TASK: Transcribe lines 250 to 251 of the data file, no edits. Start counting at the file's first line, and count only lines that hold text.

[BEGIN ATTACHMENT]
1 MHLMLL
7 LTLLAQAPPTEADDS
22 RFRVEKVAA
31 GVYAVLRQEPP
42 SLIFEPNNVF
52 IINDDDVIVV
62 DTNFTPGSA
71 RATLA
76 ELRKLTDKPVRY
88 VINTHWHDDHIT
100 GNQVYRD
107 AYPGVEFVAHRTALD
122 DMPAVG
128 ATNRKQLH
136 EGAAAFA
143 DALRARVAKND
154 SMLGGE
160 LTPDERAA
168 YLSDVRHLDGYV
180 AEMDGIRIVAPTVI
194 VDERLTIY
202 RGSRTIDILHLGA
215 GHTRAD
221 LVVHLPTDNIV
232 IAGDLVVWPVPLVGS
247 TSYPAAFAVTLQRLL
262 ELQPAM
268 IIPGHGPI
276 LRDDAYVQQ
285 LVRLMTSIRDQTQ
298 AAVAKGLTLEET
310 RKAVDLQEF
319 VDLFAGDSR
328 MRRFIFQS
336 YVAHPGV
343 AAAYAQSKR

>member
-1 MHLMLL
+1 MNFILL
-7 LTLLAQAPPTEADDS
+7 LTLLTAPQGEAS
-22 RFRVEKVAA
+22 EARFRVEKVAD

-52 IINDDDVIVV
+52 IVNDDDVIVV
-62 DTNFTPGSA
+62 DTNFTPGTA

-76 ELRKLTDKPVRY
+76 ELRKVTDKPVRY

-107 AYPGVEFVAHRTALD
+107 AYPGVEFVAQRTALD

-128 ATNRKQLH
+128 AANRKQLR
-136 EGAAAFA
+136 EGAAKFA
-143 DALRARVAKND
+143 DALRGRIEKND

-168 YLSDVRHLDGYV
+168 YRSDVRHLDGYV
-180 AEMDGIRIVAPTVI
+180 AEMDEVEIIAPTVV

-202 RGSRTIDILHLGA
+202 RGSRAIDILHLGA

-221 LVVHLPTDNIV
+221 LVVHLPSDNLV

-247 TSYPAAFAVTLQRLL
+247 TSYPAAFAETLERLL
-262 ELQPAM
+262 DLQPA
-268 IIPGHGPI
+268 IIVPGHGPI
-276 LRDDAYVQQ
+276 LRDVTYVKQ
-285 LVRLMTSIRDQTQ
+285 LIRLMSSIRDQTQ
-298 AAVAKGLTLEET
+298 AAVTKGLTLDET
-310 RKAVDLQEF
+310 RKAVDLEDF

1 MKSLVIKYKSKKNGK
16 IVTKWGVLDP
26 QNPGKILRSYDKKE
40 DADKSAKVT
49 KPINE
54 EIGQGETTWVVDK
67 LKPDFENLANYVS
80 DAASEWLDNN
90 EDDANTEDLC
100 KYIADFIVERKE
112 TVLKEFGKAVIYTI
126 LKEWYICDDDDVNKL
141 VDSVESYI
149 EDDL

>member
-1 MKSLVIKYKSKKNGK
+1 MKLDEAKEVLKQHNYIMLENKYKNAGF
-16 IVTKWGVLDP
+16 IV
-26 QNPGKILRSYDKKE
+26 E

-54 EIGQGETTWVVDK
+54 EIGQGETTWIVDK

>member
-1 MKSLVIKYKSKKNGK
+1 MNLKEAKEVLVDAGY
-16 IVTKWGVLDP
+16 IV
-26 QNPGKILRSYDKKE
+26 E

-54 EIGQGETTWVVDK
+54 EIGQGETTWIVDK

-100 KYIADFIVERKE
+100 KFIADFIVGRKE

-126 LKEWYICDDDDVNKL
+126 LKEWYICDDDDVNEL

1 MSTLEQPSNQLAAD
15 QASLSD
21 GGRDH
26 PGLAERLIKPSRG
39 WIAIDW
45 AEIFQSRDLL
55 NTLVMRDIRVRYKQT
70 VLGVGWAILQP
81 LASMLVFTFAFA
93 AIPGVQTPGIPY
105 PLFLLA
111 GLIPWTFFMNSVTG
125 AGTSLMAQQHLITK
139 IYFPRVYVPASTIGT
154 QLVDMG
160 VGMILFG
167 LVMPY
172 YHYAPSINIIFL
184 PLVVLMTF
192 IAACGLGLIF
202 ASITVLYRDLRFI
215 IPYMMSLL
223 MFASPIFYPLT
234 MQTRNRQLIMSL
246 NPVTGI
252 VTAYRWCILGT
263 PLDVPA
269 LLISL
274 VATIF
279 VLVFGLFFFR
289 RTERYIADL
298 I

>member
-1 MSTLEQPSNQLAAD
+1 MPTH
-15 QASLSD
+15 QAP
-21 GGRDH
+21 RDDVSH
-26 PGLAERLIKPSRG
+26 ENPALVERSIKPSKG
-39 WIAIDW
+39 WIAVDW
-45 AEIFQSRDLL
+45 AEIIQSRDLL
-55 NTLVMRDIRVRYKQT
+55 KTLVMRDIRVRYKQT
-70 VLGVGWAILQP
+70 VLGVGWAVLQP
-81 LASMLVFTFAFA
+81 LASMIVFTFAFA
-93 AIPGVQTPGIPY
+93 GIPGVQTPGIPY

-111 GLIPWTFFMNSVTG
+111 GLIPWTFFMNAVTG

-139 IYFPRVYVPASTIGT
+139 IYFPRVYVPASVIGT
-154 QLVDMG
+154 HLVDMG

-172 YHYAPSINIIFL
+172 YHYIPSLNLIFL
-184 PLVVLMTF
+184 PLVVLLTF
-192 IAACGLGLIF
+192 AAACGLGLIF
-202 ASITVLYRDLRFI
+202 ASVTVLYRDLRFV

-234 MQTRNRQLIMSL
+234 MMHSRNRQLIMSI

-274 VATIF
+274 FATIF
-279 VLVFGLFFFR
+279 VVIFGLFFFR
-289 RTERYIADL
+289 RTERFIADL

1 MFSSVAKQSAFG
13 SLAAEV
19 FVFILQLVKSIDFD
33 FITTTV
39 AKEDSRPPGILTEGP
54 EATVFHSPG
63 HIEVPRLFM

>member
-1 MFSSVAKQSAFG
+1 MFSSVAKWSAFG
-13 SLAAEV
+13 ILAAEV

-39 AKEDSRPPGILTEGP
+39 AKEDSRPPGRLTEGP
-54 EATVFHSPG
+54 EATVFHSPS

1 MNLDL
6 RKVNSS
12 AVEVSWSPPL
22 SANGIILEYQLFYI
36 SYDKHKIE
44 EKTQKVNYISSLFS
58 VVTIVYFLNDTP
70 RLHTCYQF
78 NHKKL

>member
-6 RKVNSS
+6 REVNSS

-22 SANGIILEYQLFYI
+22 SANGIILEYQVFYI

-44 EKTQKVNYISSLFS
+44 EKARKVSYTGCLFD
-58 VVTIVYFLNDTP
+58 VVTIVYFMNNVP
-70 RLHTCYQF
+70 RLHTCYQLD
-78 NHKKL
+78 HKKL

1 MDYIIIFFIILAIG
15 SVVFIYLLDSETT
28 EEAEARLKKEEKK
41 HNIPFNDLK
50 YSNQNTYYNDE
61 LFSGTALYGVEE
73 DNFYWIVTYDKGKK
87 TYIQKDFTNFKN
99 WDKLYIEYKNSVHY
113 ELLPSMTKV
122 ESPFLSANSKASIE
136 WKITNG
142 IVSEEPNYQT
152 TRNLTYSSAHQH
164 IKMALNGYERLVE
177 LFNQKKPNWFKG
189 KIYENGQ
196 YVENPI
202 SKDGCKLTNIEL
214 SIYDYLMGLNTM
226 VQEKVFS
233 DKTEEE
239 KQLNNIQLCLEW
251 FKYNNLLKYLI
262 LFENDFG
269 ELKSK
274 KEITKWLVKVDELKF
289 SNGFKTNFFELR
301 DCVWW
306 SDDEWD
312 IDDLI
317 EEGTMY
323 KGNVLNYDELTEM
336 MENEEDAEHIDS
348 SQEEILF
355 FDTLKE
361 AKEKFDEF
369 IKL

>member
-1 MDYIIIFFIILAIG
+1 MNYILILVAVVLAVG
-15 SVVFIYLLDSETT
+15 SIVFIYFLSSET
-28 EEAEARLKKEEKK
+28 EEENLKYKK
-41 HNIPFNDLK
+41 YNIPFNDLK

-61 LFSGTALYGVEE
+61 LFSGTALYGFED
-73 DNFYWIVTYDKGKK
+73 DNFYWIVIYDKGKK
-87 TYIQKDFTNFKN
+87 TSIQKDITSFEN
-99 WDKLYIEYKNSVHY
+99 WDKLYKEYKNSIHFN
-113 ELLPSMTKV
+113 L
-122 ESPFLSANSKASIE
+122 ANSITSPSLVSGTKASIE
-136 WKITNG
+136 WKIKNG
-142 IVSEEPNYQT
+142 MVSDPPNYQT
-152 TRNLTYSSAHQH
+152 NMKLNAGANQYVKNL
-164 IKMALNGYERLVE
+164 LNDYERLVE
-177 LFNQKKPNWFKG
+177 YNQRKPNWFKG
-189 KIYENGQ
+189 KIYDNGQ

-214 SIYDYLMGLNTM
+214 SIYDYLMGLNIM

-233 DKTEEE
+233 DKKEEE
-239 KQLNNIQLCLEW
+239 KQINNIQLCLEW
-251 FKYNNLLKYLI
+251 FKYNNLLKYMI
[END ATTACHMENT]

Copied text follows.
233 DKTEEE
239 KQLNNIQLCLEW